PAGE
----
Lure Fishing with Robbie Northman #3

Hard vs Soft Lures


The balance between hard and soft lure fishing has flipped on its head this season. In past years I have found myself fishing primarily with soft plastics, switching between shads, ned rigs & creature baits. However, the weather this winter has been unusual. We have had my favourite moody, low-pressure days, but this winter has been bright, high pressure and mild. The usual approach has been hit-and-miss, but pulling all the stops out this season, fishing techniques I neglect, has kept the fishing consistent on what could easily be blank days.


Encountering those tough days, when fish seem unwilling to move or hunt – the solution? the ned rig. Shads, creatures and hard lures, I’ll go straight to these first, but when all else fails you can count on a ned to sort out a quality fish. Small flat jig heads, and stand-up or buoyant baits. Hopping a ned rig along the bottom is appealing to finicky fish, both big and small.

My 2-10g ned set-up. Hand fillers like this are great fun on balanced tackle


Met with a brief cold front, the water temperature dropped by 3ºC almost overnight. The fish did not like this, retreating to shelter and cover, feeding in very brief spells. Usually dawn and dusk are considered prime time for predators, but when night-time temperatures drop rapidly, I often find the fish switch on mid-morning. I set off to my busy local river at dawn, for a quick fishing fix. Surprisingly, the banks were quiet, just a few keen pike anglers setting up for the day. Starting with the Gravity Twitch and a 3 inch creature bait, I covered ground. An hour passed by, and not so much as a touch. I decided to slow everything down.

I picked up the ned set-up, casting around with a 2g head and buoyant lure. Many ned-designed lures are streamlined, enabling a lighter presentation. Pair that with a medium-actioned 2-10g rod, and those finicky feeders can become slamming takes. I placed a cast into a productive area and began working my lure. A single hop, followed by a 10 second pause. You could almost call it legering. I carried on the process and whack! The tip bounced round and I stuck into a solid weight. The typical thumps of a quality perch began, with little runs between. A very dogged fight on light tackle. I quickly netted my prize. A pristine upper two pounder, glowing in the morning sunlight. I slipped her back, by which time the bank had become very busy. So I packed up and headed home for a well-deserved coffee. 

A chunky perch battles beneath the surface


Another day and a fresh session. Conditions almost mirrored the first, with the exception of temperature. The air temp had raised significantly, and the water temp another degree or so. 

I had full confidence that the ned rig would work. Once again, I was met with a biteless hour, so it was time to change. I decided to pull out the hard lure box, with some new additions. While rummaging through the shed I found one of my old tackle boxes from my teens. Loaded with a few original Rapalas and selection of cheap Big S cranks. Most were shallow divers, with the exception of a Countdown, which I had a lot of fun with, tempting a few perch. With the fish active, I decided to go up in size, opting for a 9.5cm twitch bait, to single out a larger fish. Very quickly I found success, banking a scraper 2. A really pretty, golden flanked fish.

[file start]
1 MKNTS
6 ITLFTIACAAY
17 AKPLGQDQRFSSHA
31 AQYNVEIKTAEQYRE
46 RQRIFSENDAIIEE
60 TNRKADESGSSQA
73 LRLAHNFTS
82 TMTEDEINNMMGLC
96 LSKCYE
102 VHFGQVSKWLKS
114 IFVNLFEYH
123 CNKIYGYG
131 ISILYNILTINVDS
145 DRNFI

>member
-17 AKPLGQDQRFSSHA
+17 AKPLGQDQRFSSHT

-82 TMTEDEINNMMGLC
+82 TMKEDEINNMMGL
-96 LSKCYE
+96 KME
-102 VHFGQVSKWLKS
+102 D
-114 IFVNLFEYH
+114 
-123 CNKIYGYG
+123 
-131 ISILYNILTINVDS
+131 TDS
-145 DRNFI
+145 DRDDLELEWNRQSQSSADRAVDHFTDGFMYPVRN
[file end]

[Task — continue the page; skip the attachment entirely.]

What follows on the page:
Yellow belly – this one reminds me of its American cousins

The rest of the session proved uneventful, the odd jack pike keeping the confidence up. The light began to shift, so I moved to the next swim. I went straight in with the Gravity Twitch 95, and covered the area for around ten minutes. Suddenly I was met with a smashing bite. Such a ferocious hit, I never needed to set the hook. There was a dead weight for a moment, then the powerful fish used the current to kite off to the side. The rod lunged over, with clicks of the drag as the fish ran. Surely a pike.

My suspicion was wrong as a large flank broke the surface, a quality perch that had managed to roll on the line. Perch are brilliant at throwing the hook. Seeing a large one floundering on the surface way beyond netting range, is a knee-weakening experience. I backed the drag right off, gently easing the fish towards the bank. Suddenly she rolled, untangling from the braid, free to run again. The loose drag absorbed the sudden run and after a few moments I guided her to the net. The lure slipped free as soon as the resistance was gone. What a fish, a beautiful tall-flanked perch in the 3s. A perfect end to the session. I still carried on for another hour, enjoying the sport of some very aggressive wasps, on the classic Countdown. Ending the session with a huge smile on my face. 

Deep-flanked, this low 3 put up an amazing fight

The season’s grinding to a close, and the perch sessions are coming to an end. It will soon be time to move on to my next lure fishing targets. Thanks for all your lovely responses. I would like to write some tutorials covering techniques and species. I would love to hear your suggestions on styles you would like to see covered. 


#1 Rapala Countdown Bringing this little beauty out of the box bought back many good memories. I find it fascinating that a lure twice my age works just as well today. 

#2 Z-man Tickler Z-man dominate the ned rig market at the moment and the Tickler is by far my favourite. It’s just a little different, making it a great choice for pressured perch. The stretchy material is extremely reactive with other plastics and lures, so it’s best to keep them in the original packaging. 

#3 Gravity Twitch 95 It’s been consistent this winter, used most sessions. A good hard lure to start with, tempting perch and pike. 

My tackle box find. A very old Rapala Countdown, floating minnow, and a modern X-Rap
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